On May 22, 2009, defendant filed a motion for summary judgment attaching portions of plaintiff's discovery deposition, arguing that it owed no duty to plaintiff to warn or make the area safe because it had neither actual nor constructive knowledge of any substance on the floor, and further argued that plaintiff had an obligation to show that the greasy substance caused her to fall and failed to satisfy that obligation when she stated that she did not know what caused her to fall.

In her response to defendant's motion for summary judgment, plaintiff attached an affidavit in which she stated that she was sitting at the table, eating her food for at least 20 minutes. During those 20 minutes, plaintiff could observe the area where she fell and did not observe any employees do a walk-through or a customer spill anything. A portion of Archer's discovery deposition was also attached.

The trial court granted defendant's motion for summary judgment "for the reasons set forth in open court." However, no transcript of the hearing or oral ruling was included in the record on appeal.

On appeal, plaintiff claims that the trial court erred in granting defendant's motion because she presented evidence of genuine issues of material fact as to whether there was a greasy substance on the floor that caused her to fall and evidence that defendant had constructive notice of the substance on the floor.

ANALYSIS

Summary judgment is proper where there is no genuine issue of material fact and the moving party is entitled to judgment as a matter of law. Morris v. Margulis, 197 Ill. 2d 28, 35 (2001). The purpose of summary judgment is not to try an issue of fact, but to determine if one exists. Frye v. Medicare-Glaser Corp., 153 Ill. 2d 26, 31 (1992). In considering a motion for summary judgment, the court must construe all the " 'pleadings, depositions, admissions, exhibits, and affidavits on file in the case' " in favor of the nonmoving party. Richardson v. Bond Drug Co. of Illinois, 387 Ill. App. 3d 881, 884 (2009) (quoting Purtill v. Hess, 111 Ill. 2d 229, 240 (1986)). If the plaintiff cannot establish each element of his or her cause of action, summary judgment for defendant is proper. Wallace v. Alexian Brothers Medical Center, 389 Ill. App. 3d 1081, 1085 (2009). Summary judgment is a drastic means of ending litigation and should be granted only when the right of the moving party is free from doubt. Loyola Academy v. S&S Roof Maintenance, Inc., 146 Ill. 2d 263, 271 (1992). We review the trial court's grant of summary judgment de novo. Morris, 197 Ill. 2d at 35.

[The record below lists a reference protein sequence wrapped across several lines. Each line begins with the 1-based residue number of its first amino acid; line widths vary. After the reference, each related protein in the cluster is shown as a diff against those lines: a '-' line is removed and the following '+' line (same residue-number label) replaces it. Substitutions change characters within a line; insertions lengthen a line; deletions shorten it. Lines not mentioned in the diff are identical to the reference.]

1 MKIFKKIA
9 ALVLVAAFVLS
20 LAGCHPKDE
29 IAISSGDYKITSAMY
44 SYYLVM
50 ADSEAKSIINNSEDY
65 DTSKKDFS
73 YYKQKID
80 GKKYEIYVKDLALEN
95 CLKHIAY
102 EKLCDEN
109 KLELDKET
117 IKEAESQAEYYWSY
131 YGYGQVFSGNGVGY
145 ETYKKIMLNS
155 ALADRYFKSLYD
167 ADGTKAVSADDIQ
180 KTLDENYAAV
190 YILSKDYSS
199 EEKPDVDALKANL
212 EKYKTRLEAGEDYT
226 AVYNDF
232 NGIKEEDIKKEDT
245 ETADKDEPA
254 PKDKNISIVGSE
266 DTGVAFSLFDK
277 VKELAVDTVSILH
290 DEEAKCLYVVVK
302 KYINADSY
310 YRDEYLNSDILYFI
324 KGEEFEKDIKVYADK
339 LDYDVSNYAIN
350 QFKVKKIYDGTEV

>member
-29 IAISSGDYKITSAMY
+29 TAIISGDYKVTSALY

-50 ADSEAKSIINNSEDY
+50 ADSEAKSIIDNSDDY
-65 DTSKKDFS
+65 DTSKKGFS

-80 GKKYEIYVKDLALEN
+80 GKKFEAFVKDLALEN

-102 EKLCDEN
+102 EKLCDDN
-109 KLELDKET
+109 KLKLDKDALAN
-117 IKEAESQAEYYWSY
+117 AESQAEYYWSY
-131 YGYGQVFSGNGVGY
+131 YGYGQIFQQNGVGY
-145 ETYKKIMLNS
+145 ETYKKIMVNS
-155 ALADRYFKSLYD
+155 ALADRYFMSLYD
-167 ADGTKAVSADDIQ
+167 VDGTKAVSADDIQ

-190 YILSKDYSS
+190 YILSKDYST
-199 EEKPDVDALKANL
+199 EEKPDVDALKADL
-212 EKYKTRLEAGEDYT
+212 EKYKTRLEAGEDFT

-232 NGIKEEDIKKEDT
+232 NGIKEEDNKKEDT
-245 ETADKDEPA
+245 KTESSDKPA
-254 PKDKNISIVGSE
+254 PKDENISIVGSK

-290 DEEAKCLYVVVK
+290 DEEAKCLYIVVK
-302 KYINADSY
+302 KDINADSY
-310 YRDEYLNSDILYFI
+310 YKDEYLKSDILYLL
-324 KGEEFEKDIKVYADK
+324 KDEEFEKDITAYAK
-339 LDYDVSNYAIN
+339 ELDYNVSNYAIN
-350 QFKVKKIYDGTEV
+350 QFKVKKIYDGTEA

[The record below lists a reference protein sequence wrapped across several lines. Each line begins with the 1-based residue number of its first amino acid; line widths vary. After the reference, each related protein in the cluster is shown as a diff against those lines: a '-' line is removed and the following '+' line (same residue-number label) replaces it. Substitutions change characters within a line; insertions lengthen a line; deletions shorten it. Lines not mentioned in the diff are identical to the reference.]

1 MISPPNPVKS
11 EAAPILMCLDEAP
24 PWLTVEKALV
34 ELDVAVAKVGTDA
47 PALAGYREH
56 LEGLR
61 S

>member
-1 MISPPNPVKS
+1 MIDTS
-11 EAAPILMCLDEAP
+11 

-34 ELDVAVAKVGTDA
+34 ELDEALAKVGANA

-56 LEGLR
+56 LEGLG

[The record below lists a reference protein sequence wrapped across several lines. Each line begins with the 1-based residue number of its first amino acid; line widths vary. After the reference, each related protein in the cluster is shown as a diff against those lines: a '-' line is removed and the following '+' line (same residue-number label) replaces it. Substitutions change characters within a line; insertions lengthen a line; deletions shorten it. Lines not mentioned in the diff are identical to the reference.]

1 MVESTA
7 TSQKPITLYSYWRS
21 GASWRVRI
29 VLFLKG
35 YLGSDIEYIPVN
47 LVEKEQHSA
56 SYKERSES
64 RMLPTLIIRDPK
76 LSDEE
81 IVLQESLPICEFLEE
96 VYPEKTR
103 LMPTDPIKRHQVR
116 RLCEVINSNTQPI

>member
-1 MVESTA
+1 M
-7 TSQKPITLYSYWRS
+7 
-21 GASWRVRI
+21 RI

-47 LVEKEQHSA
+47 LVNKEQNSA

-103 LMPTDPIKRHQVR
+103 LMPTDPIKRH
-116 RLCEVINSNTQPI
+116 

To recover on a negligence claim on a "fall down" case, the plaintiff must establish the existence of a duty owed by the defendant, a breach of that duty, and an injury proximately resulting from that breach. Pavlik v. Wal-Mart Stores, Inc., 323 Ill. App. 3d 1060, 1063 (2001) (citing Miller v. National Ass'n of Realtors, 271 Ill. App. 3d 653, 656 (1994)). If the plaintiff cannot establish any element of her cause of action, summary judgment for the defendant is proper. Pavlik, 323 Ill. App. 3d at 1063 (citing Pyne v. Witmer, 129 Ill. 2d 351, 358 (1989)).

A business owner breaches its duty to an invitee who slips on a foreign substance if: (1) the substance was placed there by the negligence of the proprietor; (2) its servant knew of its presence; or (3) the substance was there a sufficient length of time so that, in exercise of ordinary care, its presences should have been discovered, i.e., the proprietor had constructive notice of the substance. Pavlik, 323 Ill. App. 3d at 1063 (quoting Hayes v. Bailey, 80 Ill. App. 3d 1027, 1030 (1980)); see also Oligner v. Great Atlantic & Pacific Tea Co., 21 Ill. 2d 469 (1961).

A defendant owes a business invitee on his premises a duty to "exercis[e] ordinary care in maintaining the premises in a reasonably safe condition." Donoho v. O'Connell's, Inc., 13 Ill. 2d 113, 118 (1958); Thompson v. Economy Super Marts, Inc., 221 Ill. App. 3d 263, 265 (1991). Where a business invitee is injured by slipping and falling on the premises and there is no way of showing how the substance became located on the floor, liability may be imposed if the defendant or its employees had constructive notice of its presence. Thompson, 221 Ill. App. 3d at 265. Constructive notice exists if the substance was there for a long enough time period that the exercise of ordinary care would have made it known. Thompson, 221 Ill. App. 3d at 265. Liability cannot be based on guess, speculation, or conjecture as to the cause of the injury. Bermudez v. Martinez Trucking, 343 Ill. App. 3d 25, 30 (2003). Proximate cause can only be established if it is reasonably certain the defendant's acts caused the plaintiff's injury. Bermudez, 343 Ill. App. 3d at 25 (quoting Salinas v. Werton, 161 Ill. App. 3d 510, 514 (1987)).

First, plaintiff argues that there is a genuine issue of material fact as to whether the substance on the floor caused her injury. In support of her argument, plaintiff cites to Wiegman v. Hitch-Inn Post of Libertyville, Inc., 308 Ill. App. 3d 789 (1999), Bellerive v. Hilton Hotels Corp., 245 Ill. App. 3d 933 (1993), and Canzoneri v. Village of Franklin Park, 161 Ill. App. 3d 33 (1987).